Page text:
Ingredients: Per 4 servings
- 10 oz Rice
- 1 lb leek
- ½ cup white wine
- 6 cups vegetable broth
- 1 cup grated Parmigiano Reggiano cheese
- 5 tablespoons butter
- salt to taste
Julienne the white part of leeks and cook in 2 tbsp butter in a saucepan for 10 minutes.
Add the rice and toast, stirring constantly for 2 minutes.
Then add the wine and stir until evaporated.
Wet the rice with the broth, adding a little at a time and stirring frequently. Continue cooking.
Season with salt and pepper.
When the rice is done, remove it from the heat and stir in the remaining butter and Parmigiano Reggiano cheese, mixing thoroughly to a creamy consistency.
Serve on individual dishes.
How to prepare risotto
There are three important steps to making risotto:
- toasting the rice: Sauté chopped onions in a pot with butter. Then add the rice and turn up the heat to “toast” the rice, causing it to absorb the fat and become translucent. Normally, one adds a splash of white wine and allows it to evaporate.
- cooking the rice: Keep the pot over medium heat and add boiling broth, a little at a time as it is absorbed by the rice. Stir often.
- finishing the rice: After the rice is done cooking, add the butter and grated Parmigiano Reggiano (if the recipe calls for it) and stir to create the creamy texture, typical of risotto. It should be neither too liquid, nor too dry.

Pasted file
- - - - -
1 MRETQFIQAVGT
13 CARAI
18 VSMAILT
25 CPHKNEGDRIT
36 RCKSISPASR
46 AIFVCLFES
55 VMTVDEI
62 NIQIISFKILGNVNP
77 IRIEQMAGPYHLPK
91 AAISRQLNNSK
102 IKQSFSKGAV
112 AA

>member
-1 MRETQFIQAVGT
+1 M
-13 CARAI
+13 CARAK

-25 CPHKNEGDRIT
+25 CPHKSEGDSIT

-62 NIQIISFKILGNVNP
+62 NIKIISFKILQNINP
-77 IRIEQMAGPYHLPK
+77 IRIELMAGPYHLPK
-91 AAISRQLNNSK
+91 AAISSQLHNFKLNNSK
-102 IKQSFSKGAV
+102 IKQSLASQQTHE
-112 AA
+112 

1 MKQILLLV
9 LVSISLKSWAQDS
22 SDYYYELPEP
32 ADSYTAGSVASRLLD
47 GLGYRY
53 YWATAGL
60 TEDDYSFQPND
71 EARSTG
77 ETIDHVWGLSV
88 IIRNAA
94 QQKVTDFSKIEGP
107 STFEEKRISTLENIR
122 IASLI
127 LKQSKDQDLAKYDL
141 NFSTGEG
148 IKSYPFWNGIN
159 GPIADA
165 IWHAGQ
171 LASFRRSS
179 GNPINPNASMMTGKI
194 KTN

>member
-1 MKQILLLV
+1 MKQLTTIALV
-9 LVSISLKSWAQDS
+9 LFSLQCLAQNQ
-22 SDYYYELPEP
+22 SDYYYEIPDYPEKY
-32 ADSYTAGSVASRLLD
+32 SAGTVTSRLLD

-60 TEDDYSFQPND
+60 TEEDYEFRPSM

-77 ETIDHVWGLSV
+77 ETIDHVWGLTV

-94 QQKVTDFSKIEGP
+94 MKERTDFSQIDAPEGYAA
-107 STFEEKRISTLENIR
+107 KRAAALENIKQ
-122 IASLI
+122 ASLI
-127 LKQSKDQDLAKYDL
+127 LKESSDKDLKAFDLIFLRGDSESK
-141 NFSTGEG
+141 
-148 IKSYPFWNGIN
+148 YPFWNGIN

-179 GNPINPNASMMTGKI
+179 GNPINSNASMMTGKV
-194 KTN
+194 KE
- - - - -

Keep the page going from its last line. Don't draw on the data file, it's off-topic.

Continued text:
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Parmigiano Reggiano is a DOP (Protected Denomination of Origin) cheese made of whole cow's milk from two milkings, one of which is partially skimmed.
Cylindrical in shape with slightly convex sides, Parmigiano Reggiano wheels have a diameter ranging from 14 to 17 inches, with a height of 7 to 9 inches, and a weight of 50 to 99 lbs.
It is recognizable by the markings on the rind and its unmistakable dots: the taste of Parmigiano Reggiano is fragrant, delicate, savory but not spicy.
This cheese works well as an ingredient in recipes, but can also be enjoyed alone. It is fun to taste cheeses of different ages (18 months, more than 24 months, more than 30 months) side-by-side.
This famous Italian cheese has ancient origins and was written about by such Romans authors as Columella, Varrone and Marziale, who described a cheese from Parma with characteristics similar to Parmigiano Reggiano.
In the mid-1300s, Giovanni Boccaccio, in his “Decameron,” describes serving macaroni and ravioli with Parmigiano Reggiano.
The Consortium of Parmigiano Reggiano, founded in 1934, is composed of cheese producers in the provinces of Parma, Reggio Emilia, Modena, Mantua and Bologna, which are the traditional production areas.
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